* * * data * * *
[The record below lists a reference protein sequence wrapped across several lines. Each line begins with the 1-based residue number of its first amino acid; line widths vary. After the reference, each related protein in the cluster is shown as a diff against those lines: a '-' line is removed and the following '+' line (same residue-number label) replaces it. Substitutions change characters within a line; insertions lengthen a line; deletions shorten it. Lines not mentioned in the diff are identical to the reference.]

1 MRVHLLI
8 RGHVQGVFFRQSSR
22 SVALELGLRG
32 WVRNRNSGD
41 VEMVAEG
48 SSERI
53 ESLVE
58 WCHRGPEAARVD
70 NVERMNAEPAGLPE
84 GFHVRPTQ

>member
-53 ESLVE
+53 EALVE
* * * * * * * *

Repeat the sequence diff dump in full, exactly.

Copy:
[The record below lists a reference protein sequence wrapped across several lines. Each line begins with the 1-based residue number of its first amino acid; line widths vary. After the reference, each related protein in the cluster is shown as a diff against those lines: a '-' line is removed and the following '+' line (same residue-number label) replaces it. Substitutions change characters within a line; insertions lengthen a line; deletions shorten it. Lines not mentioned in the diff are identical to the reference.]

1 MRVHLLI
8 RGHVQGVFFRQSSR
22 SVALELGLRG
32 WVRNRNSGD
41 VEMVAEG
48 SSERI
53 ESLVE
58 WCHRGPEAARVD
70 NVERMNAEPAGLPE
84 GFHVRPTQ

>member
-53 ESLVE
+53 EALVE